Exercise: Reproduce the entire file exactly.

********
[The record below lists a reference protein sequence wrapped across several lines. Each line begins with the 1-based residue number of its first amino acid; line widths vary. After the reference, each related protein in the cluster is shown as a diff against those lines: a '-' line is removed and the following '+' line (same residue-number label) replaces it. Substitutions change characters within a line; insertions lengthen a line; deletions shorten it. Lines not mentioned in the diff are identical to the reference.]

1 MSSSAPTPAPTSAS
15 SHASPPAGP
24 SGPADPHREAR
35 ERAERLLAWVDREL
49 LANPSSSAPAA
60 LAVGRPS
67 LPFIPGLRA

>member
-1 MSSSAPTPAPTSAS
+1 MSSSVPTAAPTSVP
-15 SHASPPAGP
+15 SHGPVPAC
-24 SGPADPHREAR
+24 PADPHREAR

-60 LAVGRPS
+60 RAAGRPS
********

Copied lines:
[The record below lists a reference protein sequence wrapped across several lines. Each line begins with the 1-based residue number of its first amino acid; line widths vary. After the reference, each related protein in the cluster is shown as a diff against those lines: a '-' line is removed and the following '+' line (same residue-number label) replaces it. Substitutions change characters within a line; insertions lengthen a line; deletions shorten it. Lines not mentioned in the diff are identical to the reference.]

1 MSSSAPTPAPTSAS
15 SHASPPAGP
24 SGPADPHREAR
35 ERAERLLAWVDREL
49 LANPSSSAPAA
60 LAVGRPS
67 LPFIPGLRA

>member
-1 MSSSAPTPAPTSAS
+1 MSSSVPTAAPTSVP
-15 SHASPPAGP
+15 SHGPVPAC
-24 SGPADPHREAR
+24 PADPHREAR

-60 LAVGRPS
+60 RAAGRPS